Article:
W. Jeffrey Bolster, professor of history, has been selected as the winner of the American Historical Association’s 2013 Albert J. Beveridge Prize and 2013 James Rawley Prize in Atlantic History for his book The Mortal Sea: Fishing the Atlantic in the Age of Sail (Belknap Press of Harvard University Press, 2012). Earlier this year, Bolster and The Mortal Sea were recognized with a 2013 Bancroft Prize, considered one of the most distinguished academic awards in the field of history, and with the North American Society for Oceanic History’s John Lyman Book Award for the best book in U.S. Maritime History.
The annual Albert J. Beveridge Award honors a distinguished book in English on the history of the United States, Latin America, or Canada, from 1942 to the present. The James A. Rawley Prize is awarded annually in recognition of outstanding historical writing that explores aspects of integration of Atlantic worlds before the 20th century. Both prizes will be presented during a ceremony at the Association’s 128th Annual Meeting in Washington, DC, January 2-5, 2014.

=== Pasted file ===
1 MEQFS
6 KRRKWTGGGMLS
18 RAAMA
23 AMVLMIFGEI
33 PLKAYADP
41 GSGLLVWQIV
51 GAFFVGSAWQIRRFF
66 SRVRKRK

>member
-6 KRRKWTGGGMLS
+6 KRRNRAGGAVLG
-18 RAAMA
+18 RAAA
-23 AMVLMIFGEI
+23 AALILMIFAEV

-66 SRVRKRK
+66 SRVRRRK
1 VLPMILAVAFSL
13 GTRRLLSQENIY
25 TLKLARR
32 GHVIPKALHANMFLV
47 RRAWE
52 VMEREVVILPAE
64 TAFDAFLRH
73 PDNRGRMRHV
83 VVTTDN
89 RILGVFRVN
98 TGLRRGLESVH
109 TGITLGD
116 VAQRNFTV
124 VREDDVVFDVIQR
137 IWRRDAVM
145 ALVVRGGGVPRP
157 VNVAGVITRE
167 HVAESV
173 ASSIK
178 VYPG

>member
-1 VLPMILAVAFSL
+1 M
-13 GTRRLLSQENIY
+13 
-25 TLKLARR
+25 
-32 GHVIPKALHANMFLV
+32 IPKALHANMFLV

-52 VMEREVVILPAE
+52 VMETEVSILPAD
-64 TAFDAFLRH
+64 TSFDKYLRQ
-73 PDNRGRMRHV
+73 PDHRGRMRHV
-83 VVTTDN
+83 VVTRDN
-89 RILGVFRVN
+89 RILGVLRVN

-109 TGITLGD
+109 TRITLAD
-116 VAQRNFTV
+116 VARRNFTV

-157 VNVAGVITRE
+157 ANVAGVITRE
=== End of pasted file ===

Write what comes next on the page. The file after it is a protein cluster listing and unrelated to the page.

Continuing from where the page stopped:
Sarah M.S. Pearsall, the 2013 Rawley Prize committee chair noted, “The Mortal Sea hits readers with the saline smack of the ocean, providing the most Atlantic of Atlantic histories, at once fascinating and deeply troubling. Lucid, penetrating, relentless, this book trawls deep historical research to expose the history of Atlantic fishing and its consequences.” Paula Alonso, the Beveridge Prize committee chair added, “this is a sweeping and original history that connects the consumption of North Atlantic fish during Lent in Early Modern Europe, to industrialization’s demand for Menhaden fish oil in the 1870s, to lobster consumption today.”
The Albert J. Beveridge Award was initially established on a biennial basis in 1939, in honor of US Senator Albert J. Beveridge (Indiana, 1899-1911), a longtime member of the Association and an active supporter of history as both a lawyer and a senator. The James A. Rawley Prize in Atlantic History was created in 1998 in accordance with the terms of a gift from James A. Rawley, Carl Adolph Happold Professor of History Emeritus at the University of Nebraska at Lincoln.
The American Historical Association is a nonprofit membership organization founded in 1884 and incorporated by Congress in 1889 for the promotion of historical studies. As the largest organization of historians in the United States, the AHA is comprised of over 14,000 members and serves historians representing every historical period and geographical area.